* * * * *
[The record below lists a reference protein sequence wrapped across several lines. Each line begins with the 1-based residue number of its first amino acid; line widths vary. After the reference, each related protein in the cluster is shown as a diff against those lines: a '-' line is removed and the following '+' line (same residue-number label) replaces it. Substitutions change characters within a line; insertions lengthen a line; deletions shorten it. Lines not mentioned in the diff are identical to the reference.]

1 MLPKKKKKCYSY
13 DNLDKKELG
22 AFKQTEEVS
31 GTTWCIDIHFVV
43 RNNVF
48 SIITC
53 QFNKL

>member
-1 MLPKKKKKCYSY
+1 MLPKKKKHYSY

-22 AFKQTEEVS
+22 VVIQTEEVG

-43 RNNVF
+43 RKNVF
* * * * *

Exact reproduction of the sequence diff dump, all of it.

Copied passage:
[The record below lists a reference protein sequence wrapped across several lines. Each line begins with the 1-based residue number of its first amino acid; line widths vary. After the reference, each related protein in the cluster is shown as a diff against those lines: a '-' line is removed and the following '+' line (same residue-number label) replaces it. Substitutions change characters within a line; insertions lengthen a line; deletions shorten it. Lines not mentioned in the diff are identical to the reference.]

1 MLPKKKKKCYSY
13 DNLDKKELG
22 AFKQTEEVS
31 GTTWCIDIHFVV
43 RNNVF
48 SIITC
53 QFNKL

>member
-1 MLPKKKKKCYSY
+1 MLPKKKKHYSY

-22 AFKQTEEVS
+22 VVIQTEEVG

-43 RNNVF
+43 RKNVF